Concern over the effects of eutrophication of Loch Leven led to an assessment of the phosphorus (P) loading and the contributions from runoff (from a catchment area of 145 km2), rain on the loch, roosting wildfowl, treated sewage effluent and P-rich industrial waste. Integrated programmes of flow gauging and nutrient analyses on twelve stream systems were carried out at eight-day intervals from January 1985 to February 1986. The paper concentrates on runoff and is restricted largely to total phosphorus (TP) loadings estimated from instantaneous flow and concentration data. The potential for deriving continuous loadings is discussed; examination of instantaneous and continuous discharge figures for a major inflow suggests that the present sampling regime has characterised its hydrological behaviour well. Nearly 90% of the water enters the loch in four streams of 0·1–1·0 m3 s−1 mean flow. The total input of water was high in 1985–134·4 × 106 m3 which is equivalent to a flushing rate of 2·6 (loch volumes); the effect on the loading results of the unusually wet study period is discussed.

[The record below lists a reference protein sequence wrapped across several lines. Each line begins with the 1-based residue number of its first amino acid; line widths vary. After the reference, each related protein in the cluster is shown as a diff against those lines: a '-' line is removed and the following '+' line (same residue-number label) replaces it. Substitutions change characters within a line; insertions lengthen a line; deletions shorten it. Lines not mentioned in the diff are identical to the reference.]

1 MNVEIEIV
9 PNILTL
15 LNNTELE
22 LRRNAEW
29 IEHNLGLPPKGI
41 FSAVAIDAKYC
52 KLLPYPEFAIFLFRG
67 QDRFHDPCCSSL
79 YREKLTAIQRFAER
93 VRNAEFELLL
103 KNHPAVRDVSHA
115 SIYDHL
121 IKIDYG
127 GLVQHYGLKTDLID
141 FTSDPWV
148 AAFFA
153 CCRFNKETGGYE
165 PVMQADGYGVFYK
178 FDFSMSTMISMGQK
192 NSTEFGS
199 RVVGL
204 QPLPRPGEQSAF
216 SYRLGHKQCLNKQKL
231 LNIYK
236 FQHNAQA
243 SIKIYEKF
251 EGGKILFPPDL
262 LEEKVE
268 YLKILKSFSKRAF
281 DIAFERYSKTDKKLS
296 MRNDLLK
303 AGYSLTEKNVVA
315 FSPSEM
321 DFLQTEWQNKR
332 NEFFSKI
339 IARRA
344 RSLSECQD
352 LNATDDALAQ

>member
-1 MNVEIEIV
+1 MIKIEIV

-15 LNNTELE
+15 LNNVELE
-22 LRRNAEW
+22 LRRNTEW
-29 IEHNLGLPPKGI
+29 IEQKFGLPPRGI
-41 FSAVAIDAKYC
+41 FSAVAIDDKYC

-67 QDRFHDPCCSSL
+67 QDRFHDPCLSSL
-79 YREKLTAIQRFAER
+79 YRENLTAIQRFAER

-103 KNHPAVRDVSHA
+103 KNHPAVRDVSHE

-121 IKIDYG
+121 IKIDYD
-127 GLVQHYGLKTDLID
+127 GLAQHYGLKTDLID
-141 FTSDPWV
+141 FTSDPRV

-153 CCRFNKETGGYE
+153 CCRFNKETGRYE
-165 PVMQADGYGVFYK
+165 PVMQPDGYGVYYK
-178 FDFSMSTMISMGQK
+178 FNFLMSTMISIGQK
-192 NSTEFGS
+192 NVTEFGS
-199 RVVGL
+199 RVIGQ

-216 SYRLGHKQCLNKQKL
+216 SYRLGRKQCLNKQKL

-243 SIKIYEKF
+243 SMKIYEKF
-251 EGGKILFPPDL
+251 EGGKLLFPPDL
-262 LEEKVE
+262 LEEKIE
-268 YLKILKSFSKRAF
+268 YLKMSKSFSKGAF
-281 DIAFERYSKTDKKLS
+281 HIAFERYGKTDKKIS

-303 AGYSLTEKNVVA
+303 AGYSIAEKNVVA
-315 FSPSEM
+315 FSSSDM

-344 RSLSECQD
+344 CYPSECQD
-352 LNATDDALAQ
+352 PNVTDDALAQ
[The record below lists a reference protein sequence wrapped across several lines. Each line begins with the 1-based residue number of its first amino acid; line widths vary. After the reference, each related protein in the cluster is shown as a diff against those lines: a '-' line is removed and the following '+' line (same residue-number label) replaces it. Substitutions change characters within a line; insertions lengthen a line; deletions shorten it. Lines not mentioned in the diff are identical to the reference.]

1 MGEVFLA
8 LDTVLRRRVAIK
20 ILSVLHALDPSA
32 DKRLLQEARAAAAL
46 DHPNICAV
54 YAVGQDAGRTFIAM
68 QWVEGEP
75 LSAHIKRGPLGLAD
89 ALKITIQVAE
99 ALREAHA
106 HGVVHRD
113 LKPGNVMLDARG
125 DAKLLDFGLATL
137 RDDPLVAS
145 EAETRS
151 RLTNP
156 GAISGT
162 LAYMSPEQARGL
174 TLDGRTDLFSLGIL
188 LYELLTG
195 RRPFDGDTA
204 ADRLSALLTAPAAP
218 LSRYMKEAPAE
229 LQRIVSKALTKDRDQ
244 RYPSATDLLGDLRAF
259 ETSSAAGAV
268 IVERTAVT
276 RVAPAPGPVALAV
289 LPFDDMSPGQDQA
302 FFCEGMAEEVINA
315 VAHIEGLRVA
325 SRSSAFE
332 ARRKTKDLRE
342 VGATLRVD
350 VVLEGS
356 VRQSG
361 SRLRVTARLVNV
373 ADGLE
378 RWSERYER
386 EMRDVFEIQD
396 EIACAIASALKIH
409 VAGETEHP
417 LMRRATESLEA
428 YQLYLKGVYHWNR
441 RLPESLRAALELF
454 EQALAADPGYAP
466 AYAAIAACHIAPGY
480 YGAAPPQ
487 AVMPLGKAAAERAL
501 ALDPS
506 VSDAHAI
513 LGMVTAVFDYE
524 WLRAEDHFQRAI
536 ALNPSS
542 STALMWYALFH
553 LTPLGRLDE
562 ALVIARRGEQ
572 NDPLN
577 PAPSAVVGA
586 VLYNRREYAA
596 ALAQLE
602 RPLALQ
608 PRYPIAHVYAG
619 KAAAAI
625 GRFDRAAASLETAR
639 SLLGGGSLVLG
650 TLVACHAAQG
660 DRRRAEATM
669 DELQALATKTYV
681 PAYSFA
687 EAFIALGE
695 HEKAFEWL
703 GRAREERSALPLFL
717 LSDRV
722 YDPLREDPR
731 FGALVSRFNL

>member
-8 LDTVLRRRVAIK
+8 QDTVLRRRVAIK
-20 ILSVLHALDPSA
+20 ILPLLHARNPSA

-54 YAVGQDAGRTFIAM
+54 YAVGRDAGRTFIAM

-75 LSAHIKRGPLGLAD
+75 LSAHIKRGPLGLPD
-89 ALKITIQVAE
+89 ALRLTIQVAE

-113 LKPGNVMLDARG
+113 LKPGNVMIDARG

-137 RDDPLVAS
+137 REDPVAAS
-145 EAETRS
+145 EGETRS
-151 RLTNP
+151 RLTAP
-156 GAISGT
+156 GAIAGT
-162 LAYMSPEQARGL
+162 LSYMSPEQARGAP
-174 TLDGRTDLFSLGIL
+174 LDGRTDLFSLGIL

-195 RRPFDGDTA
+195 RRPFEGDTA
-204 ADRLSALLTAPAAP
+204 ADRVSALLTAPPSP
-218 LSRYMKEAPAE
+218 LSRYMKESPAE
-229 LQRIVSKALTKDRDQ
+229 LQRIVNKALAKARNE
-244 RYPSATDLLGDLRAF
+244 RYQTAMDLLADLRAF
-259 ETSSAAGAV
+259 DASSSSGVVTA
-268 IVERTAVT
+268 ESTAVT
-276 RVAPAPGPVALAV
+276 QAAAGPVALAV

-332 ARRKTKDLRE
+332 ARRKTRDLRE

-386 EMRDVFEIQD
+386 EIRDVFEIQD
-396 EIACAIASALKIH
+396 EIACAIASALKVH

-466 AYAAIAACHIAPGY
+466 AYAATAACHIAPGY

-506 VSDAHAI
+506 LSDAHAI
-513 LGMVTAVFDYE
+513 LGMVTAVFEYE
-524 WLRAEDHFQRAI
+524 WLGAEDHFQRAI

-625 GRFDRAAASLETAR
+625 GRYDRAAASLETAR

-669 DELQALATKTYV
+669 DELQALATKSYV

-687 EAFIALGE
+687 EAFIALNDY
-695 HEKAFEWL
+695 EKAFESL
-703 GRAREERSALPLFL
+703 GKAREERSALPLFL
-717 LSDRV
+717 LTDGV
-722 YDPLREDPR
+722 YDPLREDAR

Inflow concentrations of TP ranged from <10μg 1−1 to c. 4 mg 1−1; they generally increased with increasing flow but co-efficients of determination (r2 values) were only ≦0·57. Rating curves based on log load/log flow gave, for most waters, r2 values of 0·85, suggesting that load-flow, rather than concentration-flow models, will prove more favourable for predicting loads on non-sampling dates.
The total TP loading in runoff in 1985 was 9·4 tonnes, 38% of which was in soluble reactive form (SRP). Losses of P varied between sub-catchments, with 0·41–1·67 kg TP ha−1 yr−1 and typically <0·25 kg SRP ha−1 yr−1—representing only 5% of the annual agricultural applications of P. Initial calculations of inputs from sewage treatment works and industry suggest that these point-sources together contribute at least as much TP as in runoff, and twice the SRP in runoff. The significance of these findings for P control is discussed.